Fiction: ed. Robert M. Price: the Antarktos Cycle (Chaosium, 2006)
This is a comprehensive anthology of Antarctica and H.P. Lovecraft -related horror stories. It was of great help to me in that it saved me from finding these stories individually.
The centerpiece of the book, Lovecraft’s own At the Mountains of Madness, I read a long time ago; it was the first Antarctica story I ever came across. The amount of Antarctic detail is surprisingly high, and its clear that Lovecraft did his homework. He captures the essentials very well. Antarctica’s charm lies in the fact that its a contentless void, and Lovecraft’s cosmic horror aligns neatly with that void.
The anthology opens with Edgar Allan Poe’s famous (in Antarctic literature) novella The Narrative of Arthur Gordon Pym of Nantucket. Its about the strange adventures of a youngster who ends up first in a pirate ship, then on an expedition ship, and finally in the clutches of treacherous, black-skinned savages. It posits that there is no Antarctic continent, being written before the continent’s existence was conclusively proven, and that there’s a gaping, steaming hole at the Pole, populated by godly beings. Not really my kind of stuff.
The quality veers into total crap by the second story, John Taine’s The Greatest Adventure. It’s an early 20th century story about an expedition to the Antarctic concerning the origins of life. The Antarctic scenery fails to be of any use, and its obvious the writer doesn’t know what he’s talking about. The one upside is the lively if caricatured interaction between the characters, rare in genre fiction.
After At the Mountains of Madness comes Colin Wilson’s the Tomb of the Old Ones. I feel conflicted about it, because it was very well done, a description of an occult-themed project in Antarctica during the International Geophysical Year in the Fifties. It brims with research, and when we get to Antarctica, the feeling of place is tangible.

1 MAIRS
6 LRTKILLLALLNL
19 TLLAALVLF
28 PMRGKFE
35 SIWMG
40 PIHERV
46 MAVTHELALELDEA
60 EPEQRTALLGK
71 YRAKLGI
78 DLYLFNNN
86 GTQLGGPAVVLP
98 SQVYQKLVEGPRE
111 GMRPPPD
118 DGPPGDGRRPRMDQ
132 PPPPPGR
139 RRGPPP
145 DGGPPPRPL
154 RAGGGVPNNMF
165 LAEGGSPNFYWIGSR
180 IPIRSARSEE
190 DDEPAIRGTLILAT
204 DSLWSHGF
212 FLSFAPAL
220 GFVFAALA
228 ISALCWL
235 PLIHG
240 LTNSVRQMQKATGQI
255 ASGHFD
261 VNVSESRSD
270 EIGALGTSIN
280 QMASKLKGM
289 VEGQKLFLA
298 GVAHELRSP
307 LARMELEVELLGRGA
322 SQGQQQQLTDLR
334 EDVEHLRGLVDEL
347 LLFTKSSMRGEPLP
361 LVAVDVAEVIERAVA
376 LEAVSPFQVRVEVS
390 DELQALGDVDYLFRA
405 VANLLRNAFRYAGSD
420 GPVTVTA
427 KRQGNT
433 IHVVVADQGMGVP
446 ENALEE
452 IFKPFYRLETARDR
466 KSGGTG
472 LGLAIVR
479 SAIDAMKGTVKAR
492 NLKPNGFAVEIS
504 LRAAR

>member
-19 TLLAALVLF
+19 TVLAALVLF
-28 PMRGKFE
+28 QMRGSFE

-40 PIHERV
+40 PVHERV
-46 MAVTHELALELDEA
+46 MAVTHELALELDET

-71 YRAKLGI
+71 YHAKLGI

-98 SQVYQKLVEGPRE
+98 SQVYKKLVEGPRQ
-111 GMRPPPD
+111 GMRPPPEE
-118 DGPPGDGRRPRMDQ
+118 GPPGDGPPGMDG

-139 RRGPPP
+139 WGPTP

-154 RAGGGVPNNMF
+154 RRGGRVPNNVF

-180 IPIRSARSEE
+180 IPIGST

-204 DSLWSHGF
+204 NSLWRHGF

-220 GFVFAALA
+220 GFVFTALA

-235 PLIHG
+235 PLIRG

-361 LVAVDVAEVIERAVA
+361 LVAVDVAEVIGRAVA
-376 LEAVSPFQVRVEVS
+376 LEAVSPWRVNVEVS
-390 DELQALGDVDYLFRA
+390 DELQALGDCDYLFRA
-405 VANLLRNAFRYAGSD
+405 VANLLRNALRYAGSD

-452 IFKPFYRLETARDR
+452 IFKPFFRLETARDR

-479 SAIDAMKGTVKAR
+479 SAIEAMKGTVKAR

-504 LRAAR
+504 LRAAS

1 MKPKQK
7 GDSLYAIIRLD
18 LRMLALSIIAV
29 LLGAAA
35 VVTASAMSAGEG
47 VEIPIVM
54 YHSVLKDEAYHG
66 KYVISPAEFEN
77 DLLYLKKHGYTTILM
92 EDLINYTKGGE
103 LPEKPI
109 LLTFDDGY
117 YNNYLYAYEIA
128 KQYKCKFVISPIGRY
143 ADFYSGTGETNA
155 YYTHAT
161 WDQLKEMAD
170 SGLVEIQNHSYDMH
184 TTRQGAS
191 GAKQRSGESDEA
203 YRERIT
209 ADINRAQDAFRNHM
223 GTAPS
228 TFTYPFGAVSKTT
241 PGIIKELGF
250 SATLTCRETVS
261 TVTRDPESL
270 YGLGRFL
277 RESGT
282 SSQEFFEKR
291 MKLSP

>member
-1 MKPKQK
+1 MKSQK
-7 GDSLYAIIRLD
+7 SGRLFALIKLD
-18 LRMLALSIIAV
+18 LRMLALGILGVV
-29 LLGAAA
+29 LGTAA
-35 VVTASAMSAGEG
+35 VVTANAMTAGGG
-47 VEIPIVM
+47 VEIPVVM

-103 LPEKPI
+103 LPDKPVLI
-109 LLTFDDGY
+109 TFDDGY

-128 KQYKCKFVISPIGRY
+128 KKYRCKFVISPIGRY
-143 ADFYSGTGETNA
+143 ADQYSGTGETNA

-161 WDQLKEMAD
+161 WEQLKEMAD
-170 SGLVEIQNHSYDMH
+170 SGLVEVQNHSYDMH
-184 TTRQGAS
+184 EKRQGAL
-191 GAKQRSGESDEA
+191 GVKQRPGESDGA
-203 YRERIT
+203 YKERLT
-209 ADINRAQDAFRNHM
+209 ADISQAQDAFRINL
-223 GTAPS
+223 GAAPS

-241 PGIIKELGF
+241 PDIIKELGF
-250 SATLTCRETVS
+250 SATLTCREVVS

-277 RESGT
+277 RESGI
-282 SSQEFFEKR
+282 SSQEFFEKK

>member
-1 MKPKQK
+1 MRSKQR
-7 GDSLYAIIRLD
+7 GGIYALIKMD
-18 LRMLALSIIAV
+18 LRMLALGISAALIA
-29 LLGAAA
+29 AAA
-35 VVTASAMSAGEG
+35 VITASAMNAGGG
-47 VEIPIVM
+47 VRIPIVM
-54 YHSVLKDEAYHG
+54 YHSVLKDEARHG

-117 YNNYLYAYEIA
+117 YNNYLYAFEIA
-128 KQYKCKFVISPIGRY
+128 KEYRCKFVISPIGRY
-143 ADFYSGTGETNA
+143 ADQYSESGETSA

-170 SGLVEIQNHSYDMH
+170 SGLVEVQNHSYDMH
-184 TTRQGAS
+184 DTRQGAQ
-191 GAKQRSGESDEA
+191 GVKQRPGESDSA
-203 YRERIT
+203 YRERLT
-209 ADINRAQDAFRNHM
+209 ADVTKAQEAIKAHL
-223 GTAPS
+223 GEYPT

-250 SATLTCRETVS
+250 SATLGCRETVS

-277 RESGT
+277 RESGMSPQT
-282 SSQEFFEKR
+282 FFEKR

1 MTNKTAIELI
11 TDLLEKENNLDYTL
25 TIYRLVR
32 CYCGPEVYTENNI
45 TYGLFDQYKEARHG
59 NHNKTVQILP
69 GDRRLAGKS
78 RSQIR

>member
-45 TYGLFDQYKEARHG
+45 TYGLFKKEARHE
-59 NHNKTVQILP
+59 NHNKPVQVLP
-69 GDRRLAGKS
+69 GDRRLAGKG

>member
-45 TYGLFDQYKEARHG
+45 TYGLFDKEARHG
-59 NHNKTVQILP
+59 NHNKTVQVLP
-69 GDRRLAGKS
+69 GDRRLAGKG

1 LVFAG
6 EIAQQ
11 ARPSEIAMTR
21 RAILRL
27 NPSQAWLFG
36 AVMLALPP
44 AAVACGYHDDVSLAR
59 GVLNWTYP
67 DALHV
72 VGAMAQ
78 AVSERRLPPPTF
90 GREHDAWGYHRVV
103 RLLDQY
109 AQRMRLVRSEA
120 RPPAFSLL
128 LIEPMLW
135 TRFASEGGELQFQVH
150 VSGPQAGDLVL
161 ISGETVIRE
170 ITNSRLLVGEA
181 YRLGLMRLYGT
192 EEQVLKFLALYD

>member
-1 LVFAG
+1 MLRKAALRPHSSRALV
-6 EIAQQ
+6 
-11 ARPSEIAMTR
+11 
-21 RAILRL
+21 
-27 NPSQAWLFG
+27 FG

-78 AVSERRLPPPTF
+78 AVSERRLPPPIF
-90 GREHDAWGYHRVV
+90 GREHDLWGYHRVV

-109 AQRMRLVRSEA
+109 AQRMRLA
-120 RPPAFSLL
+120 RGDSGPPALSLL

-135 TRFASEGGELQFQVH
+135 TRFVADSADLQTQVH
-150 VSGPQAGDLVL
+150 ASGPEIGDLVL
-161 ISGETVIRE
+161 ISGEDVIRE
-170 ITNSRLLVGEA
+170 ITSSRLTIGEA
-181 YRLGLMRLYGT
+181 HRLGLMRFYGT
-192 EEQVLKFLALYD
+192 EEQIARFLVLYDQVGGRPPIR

Unfortunately, its mired in the quackeries of Charles Hapgood’s Piri Reis map, psychic powers, ESP and pre-historic civilizations. The story is fiction but its built on a foundation of real-life ufology. I don’t like fake science and I’ve never understood the appeal of this Ouija board stuff.
Next in line is Arthur C. Clarke’s parody At the Mountains of Murkiness, apparently included for curiosity value alone. This is the only piece of fiction I’ve ever read by Clarke, and I’ll take it on faith that the rest of his work is more sophisticated.
Another gem in the collection is John W. Campbell Jr’s classic short story, The Thing From Another World. It’s the basis for perhaps the best Antarctica movie of all time, John Carpenter’s the Thing, and stands on its own surprisingly well. It has a genuinely creepy atmosphere and I was surprised at how many things in the movie came from the short story. The first movie made on the basis of the story, the 1951 version produced by Howard Hawks, diverged considerably, and its clear that Carpenter made another movie based on the original story rather than remake the Fifties movie.
I could complain about the rampant xenophobia that forms the basis of the story, and certainly the character descriptions are a bit much at times: “…McReady was a figure from some forgotten myth, a looming, bronze statue that held life and walked. Six feet four inches he stood … The gnarled, corded hands gripping, relaxing … Age-resisting endurance of the metal spoke in the cragged heavy outlines of his face…” This is, obviously, the hero of the story, but most of the other characters are like this as well. It feels like its the Greek pantheon of gods moonlighting as scientists on Antarctica.
The anthology finishes with two short stories that have nothing to do with Antarctica, and I don’t know why they’re included here.
Maybe I should go back to reading Antarctic non-fiction. Or possibly find some Antarctic non-genre fiction.